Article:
Recently I experienced a breakup, if I can even call it that. I say that because I managed to escape with minor sadness, just a bit of regret, and a slightly bruised ego. I’ve managed to build the type of personality that allows me to move past people quickly.
Although I am able to get past the physical man rather quickly, the failed relationship still lingers. It’s not the man I can’t move past, it’s the failure! Failing at anything sucks, but knowing that you’ve spent nonrefundable time nurturing a relationship that will not end in a big white dress and babies bouncing on your knee is on another level of disappointment. It makes you question the integrity of your intuition and discernment.
Like with most disappointments, at some point you just have to move on with your life. Accept the situation and work on letting it go. I know it’s easier said than done but it really just starts with intention and if you fail a few times, at least you’ve started.
I’ve read articles and watched videos on moving past a failed relationship. What I’ve learned is there is no black and white answer. Just like death, breakups require a grieving process and you’ve got to find what that is for you.
Below are strategies that I’ve found effective for me and figured they may work for others as well. They are not based on any scientific standard or research but I’ve found them to work well in the past and presently.
Pray-Prayer is how we communicate with God. Pray over yourself after the breakup. Ask God to see you through the sadness and the heartbreak. Expose these feelings to God and ask that they do not turn into fear of relationship and commitment.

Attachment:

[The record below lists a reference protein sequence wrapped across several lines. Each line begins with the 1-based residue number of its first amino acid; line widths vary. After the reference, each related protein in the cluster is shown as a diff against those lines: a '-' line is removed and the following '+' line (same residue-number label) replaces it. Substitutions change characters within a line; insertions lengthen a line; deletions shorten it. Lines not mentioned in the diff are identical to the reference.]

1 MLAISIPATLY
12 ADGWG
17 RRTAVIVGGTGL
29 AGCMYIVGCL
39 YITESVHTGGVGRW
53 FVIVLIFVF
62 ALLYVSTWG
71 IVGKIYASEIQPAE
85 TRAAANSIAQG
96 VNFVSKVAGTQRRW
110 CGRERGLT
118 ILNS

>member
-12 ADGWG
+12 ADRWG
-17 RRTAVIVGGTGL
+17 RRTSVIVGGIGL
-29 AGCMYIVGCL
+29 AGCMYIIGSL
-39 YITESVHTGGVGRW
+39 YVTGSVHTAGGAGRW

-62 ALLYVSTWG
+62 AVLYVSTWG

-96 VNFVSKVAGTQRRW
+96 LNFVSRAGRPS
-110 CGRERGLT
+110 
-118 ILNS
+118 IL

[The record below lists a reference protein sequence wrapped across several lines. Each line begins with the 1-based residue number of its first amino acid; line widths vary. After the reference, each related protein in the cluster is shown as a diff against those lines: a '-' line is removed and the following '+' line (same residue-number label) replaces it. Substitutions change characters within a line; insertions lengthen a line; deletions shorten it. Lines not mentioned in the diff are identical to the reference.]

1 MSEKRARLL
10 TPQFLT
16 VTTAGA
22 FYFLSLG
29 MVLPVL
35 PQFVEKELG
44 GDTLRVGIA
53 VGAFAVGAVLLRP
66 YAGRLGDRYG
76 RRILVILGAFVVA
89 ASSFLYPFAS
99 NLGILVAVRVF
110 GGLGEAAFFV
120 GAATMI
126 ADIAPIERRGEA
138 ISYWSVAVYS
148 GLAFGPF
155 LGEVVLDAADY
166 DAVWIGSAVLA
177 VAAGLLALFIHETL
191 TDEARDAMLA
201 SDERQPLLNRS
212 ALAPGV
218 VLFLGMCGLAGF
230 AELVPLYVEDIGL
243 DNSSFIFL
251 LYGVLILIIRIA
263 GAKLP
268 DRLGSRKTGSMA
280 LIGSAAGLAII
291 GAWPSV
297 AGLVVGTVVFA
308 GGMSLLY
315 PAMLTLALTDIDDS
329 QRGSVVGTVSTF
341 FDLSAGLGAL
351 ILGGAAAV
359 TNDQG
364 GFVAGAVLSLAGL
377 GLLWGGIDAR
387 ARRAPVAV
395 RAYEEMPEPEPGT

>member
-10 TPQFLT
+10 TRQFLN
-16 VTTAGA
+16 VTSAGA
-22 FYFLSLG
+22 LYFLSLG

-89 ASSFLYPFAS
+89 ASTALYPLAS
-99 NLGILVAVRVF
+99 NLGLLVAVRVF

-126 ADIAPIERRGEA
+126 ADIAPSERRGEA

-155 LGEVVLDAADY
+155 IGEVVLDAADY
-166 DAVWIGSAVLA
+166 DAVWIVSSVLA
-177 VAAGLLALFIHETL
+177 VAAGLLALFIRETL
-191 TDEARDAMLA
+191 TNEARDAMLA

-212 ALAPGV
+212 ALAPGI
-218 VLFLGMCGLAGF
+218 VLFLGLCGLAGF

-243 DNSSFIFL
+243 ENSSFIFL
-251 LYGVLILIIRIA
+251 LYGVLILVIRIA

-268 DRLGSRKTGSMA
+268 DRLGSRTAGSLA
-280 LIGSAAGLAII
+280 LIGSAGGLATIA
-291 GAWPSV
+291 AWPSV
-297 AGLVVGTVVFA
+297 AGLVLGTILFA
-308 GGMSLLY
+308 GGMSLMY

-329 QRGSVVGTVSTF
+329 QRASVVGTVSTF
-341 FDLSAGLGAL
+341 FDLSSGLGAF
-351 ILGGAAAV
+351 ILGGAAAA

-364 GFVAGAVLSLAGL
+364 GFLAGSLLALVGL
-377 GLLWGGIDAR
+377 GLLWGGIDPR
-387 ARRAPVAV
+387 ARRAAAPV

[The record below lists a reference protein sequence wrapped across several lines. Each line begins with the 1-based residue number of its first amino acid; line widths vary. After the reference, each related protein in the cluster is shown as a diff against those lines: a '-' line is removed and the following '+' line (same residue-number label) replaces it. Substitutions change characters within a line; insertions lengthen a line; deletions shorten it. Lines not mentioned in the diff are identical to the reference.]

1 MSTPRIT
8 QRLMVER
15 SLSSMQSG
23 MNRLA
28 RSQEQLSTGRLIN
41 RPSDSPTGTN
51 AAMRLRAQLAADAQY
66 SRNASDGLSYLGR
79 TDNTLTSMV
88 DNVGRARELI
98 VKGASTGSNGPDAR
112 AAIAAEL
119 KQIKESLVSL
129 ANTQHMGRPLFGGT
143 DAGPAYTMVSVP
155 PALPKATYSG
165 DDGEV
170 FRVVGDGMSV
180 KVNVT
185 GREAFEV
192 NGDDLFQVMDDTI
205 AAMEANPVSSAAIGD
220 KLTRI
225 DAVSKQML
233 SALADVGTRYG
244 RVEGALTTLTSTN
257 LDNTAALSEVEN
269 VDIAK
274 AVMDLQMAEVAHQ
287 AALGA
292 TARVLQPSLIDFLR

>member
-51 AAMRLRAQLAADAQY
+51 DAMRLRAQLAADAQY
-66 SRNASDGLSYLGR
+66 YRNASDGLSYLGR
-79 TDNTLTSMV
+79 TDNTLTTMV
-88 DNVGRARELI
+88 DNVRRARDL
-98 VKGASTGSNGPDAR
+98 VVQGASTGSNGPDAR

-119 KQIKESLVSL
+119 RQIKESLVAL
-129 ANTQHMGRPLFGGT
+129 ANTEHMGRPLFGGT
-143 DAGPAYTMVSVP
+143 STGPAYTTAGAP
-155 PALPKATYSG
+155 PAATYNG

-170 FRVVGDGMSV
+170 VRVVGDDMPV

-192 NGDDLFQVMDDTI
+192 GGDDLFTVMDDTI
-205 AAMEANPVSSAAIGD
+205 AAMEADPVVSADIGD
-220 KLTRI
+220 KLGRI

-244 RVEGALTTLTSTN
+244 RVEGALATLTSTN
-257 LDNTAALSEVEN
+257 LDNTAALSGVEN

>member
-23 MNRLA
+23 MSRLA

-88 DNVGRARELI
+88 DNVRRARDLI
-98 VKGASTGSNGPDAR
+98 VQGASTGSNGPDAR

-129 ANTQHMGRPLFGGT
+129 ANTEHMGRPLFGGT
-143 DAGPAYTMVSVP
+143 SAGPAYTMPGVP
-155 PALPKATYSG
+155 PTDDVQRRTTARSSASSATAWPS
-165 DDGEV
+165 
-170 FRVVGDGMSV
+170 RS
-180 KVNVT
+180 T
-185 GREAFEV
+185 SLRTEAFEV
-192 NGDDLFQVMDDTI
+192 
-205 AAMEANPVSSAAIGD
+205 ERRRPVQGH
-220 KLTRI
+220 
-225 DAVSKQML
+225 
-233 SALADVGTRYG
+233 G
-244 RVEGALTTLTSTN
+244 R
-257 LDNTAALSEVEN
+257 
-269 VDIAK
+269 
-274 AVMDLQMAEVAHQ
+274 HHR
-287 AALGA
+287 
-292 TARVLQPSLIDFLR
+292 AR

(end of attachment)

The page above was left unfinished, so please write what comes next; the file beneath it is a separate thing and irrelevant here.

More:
Meditate– Meditation is how God communicates with us. Read and meditate on scripture about relationship. Ask God for discernment over all relationships but specifically with significant others. Ask God to give you the knowledge and know how to avoid wasting time and energy on a person he does not intend for your life.
Occupy your time– Fill your free time with activities that you enjoy and are good at. When you’re busy being constructive and successful at something else, there is no spare time or energy to devote to dwelling on the past.
Make a change– Get a new haircut or color, adopt a new fitness activity, or rearrange your living space. Do something that signifies a new beginning.
Date with purpose– Use what you learned from the breakup to create boundaries for dating. At this point you know what does not work for you, take the time to figure out what does. Boundaries differ from a “list”. Lists are expectations, boundaries are requirements. Know what will and will not be tolerated and stick to that.
Stay Connected– Do not isolate yourself during your period of sadness. Find solace in the love and encouragement of family, friends, and fellowship.